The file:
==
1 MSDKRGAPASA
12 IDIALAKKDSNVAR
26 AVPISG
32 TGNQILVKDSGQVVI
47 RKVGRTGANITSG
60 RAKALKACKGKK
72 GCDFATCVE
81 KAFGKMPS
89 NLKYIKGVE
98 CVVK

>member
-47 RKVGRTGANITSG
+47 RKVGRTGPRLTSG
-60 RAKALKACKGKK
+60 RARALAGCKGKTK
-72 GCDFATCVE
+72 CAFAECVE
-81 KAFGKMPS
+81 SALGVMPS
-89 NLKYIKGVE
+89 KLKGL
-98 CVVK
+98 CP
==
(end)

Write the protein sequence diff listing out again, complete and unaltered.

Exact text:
1 MSDKRGAPASA
12 IDIALAKKDSNVAR
26 AVPISG
32 TGNQILVKDSGQVVI
47 RKVGRTGANITSG
60 RAKALKACKGKK
72 GCDFATCVE
81 KAFGKMPS
89 NLKYIKGVE
98 CVVK

>member
-47 RKVGRTGANITSG
+47 RKVGRTGPRLTSG
-60 RAKALKACKGKK
+60 RARALAGCKGKTK
-72 GCDFATCVE
+72 CAFAECVE
-81 KAFGKMPS
+81 SALGVMPS
-89 NLKYIKGVE
+89 KLKGL
-98 CVVK
+98 CP